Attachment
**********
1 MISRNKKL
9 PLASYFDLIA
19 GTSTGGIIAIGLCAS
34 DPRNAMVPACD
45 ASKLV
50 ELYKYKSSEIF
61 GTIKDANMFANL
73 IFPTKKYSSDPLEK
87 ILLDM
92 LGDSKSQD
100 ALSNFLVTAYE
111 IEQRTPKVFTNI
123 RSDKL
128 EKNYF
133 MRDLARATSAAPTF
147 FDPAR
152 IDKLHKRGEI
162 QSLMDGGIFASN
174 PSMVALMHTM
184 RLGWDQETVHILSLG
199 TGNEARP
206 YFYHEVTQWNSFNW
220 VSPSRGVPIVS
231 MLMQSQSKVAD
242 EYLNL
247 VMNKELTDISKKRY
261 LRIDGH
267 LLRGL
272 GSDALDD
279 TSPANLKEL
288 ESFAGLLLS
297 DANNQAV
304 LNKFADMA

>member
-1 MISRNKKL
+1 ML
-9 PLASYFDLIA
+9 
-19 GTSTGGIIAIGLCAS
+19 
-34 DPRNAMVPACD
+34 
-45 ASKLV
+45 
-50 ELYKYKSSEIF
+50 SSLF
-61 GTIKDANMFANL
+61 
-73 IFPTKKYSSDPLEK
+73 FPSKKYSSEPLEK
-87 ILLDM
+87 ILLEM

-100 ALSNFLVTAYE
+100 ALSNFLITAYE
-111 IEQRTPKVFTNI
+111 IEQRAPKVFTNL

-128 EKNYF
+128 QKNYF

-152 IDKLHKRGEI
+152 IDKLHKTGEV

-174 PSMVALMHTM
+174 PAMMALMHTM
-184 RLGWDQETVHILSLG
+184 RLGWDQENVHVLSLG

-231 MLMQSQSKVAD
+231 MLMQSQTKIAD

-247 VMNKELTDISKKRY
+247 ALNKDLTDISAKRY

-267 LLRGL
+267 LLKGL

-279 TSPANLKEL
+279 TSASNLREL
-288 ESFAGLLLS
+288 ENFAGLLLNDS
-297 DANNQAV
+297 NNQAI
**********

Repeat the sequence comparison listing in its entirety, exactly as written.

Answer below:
1 MISRNKKL
9 PLASYFDLIA
19 GTSTGGIIAIGLCAS
34 DPRNAMVPACD
45 ASKLV
50 ELYKYKSSEIF
61 GTIKDANMFANL
73 IFPTKKYSSDPLEK
87 ILLDM
92 LGDSKSQD
100 ALSNFLVTAYE
111 IEQRTPKVFTNI
123 RSDKL
128 EKNYF
133 MRDLARATSAAPTF
147 FDPAR
152 IDKLHKRGEI
162 QSLMDGGIFASN
174 PSMVALMHTM
184 RLGWDQETVHILSLG
199 TGNEARP
206 YFYHEVTQWNSFNW
220 VSPSRGVPIVS
231 MLMQSQSKVAD
242 EYLNL
247 VMNKELTDISKKRY
261 LRIDGH
267 LLRGL
272 GSDALDD
279 TSPANLKEL
288 ESFAGLLLS
297 DANNQAV
304 LNKFADMA

>member
-1 MISRNKKL
+1 ML
-9 PLASYFDLIA
+9 
-19 GTSTGGIIAIGLCAS
+19 
-34 DPRNAMVPACD
+34 
-45 ASKLV
+45 
-50 ELYKYKSSEIF
+50 SSLF
-61 GTIKDANMFANL
+61 
-73 IFPTKKYSSDPLEK
+73 FPSKKYSSEPLEK
-87 ILLDM
+87 ILLEM

-100 ALSNFLVTAYE
+100 ALSNFLITAYE
-111 IEQRTPKVFTNI
+111 IEQRAPKVFTNL

-128 EKNYF
+128 QKNYF

-152 IDKLHKRGEI
+152 IDKLHKTGEV

-174 PSMVALMHTM
+174 PAMMALMHTM
-184 RLGWDQETVHILSLG
+184 RLGWDQENVHVLSLG

-231 MLMQSQSKVAD
+231 MLMQSQTKIAD

-247 VMNKELTDISKKRY
+247 ALNKDLTDISAKRY

-267 LLRGL
+267 LLKGL

-279 TSPANLKEL
+279 TSASNLREL
-288 ESFAGLLLS
+288 ENFAGLLLNDS
-297 DANNQAV
+297 NNQAI